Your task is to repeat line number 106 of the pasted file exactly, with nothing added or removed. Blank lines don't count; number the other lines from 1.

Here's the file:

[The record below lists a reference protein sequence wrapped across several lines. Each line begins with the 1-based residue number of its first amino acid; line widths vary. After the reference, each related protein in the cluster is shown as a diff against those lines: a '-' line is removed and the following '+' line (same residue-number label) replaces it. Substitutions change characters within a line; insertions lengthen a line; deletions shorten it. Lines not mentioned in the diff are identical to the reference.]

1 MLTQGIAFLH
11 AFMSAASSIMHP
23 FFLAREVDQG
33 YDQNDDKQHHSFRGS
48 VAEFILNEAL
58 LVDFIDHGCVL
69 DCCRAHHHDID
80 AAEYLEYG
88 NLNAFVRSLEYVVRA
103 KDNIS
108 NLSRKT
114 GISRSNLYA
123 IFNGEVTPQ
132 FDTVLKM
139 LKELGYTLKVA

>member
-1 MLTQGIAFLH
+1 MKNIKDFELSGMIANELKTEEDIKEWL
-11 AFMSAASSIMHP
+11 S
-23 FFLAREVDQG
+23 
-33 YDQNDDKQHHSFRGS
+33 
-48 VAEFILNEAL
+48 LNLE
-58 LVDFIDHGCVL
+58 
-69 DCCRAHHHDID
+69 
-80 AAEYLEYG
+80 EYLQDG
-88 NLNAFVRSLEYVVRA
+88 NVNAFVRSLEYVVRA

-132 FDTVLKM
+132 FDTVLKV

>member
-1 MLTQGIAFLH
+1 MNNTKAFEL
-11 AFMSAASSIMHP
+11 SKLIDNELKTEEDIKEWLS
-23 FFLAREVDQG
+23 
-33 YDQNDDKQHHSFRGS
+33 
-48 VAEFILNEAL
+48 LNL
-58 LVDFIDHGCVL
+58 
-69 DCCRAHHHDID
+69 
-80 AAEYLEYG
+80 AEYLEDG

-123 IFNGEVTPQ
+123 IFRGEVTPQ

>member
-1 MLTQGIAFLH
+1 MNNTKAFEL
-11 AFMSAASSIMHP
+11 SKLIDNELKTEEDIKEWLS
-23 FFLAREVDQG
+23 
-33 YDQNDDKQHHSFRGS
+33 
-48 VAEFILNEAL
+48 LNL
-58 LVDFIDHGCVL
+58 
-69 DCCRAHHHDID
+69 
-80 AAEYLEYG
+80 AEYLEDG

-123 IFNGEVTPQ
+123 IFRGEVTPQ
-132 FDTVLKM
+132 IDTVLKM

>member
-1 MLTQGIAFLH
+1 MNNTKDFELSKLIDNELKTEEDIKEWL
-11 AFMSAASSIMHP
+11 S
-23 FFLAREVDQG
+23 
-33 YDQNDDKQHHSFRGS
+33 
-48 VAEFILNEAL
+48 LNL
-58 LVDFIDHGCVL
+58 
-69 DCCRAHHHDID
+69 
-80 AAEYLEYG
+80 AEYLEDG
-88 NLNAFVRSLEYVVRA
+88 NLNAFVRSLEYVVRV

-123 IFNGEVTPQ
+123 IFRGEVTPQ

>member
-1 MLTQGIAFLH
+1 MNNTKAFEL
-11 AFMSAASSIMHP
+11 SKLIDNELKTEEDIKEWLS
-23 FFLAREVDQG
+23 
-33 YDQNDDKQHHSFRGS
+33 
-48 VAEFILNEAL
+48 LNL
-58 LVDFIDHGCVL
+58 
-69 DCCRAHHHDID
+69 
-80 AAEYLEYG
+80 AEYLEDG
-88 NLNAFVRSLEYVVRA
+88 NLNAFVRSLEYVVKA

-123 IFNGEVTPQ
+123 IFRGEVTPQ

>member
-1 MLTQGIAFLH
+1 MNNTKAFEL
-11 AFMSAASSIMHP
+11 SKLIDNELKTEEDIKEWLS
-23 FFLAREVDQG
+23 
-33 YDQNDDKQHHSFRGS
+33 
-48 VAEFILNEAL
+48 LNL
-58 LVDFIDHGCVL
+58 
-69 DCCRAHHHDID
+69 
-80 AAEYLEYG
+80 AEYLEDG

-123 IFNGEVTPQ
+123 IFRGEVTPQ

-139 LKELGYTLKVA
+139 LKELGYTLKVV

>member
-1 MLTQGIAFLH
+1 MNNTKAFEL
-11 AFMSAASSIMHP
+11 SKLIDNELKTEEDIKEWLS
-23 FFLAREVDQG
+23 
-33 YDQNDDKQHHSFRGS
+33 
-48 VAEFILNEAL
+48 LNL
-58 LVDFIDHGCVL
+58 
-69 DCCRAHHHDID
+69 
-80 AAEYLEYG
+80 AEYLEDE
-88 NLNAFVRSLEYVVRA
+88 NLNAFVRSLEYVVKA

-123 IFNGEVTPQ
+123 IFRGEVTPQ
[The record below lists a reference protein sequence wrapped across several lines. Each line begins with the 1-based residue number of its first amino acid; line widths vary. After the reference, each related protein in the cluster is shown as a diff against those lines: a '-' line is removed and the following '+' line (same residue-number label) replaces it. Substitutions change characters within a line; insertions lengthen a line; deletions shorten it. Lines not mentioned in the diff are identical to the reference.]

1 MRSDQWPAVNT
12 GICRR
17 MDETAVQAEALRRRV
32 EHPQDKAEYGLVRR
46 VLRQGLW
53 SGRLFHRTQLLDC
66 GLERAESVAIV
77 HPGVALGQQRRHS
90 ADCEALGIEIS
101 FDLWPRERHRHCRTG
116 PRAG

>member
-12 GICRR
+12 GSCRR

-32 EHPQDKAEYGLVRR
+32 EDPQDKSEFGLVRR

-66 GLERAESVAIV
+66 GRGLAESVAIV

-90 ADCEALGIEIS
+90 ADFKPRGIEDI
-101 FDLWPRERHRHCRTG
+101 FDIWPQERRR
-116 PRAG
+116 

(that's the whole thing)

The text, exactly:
-33 YDQNDDKQHHSFRGS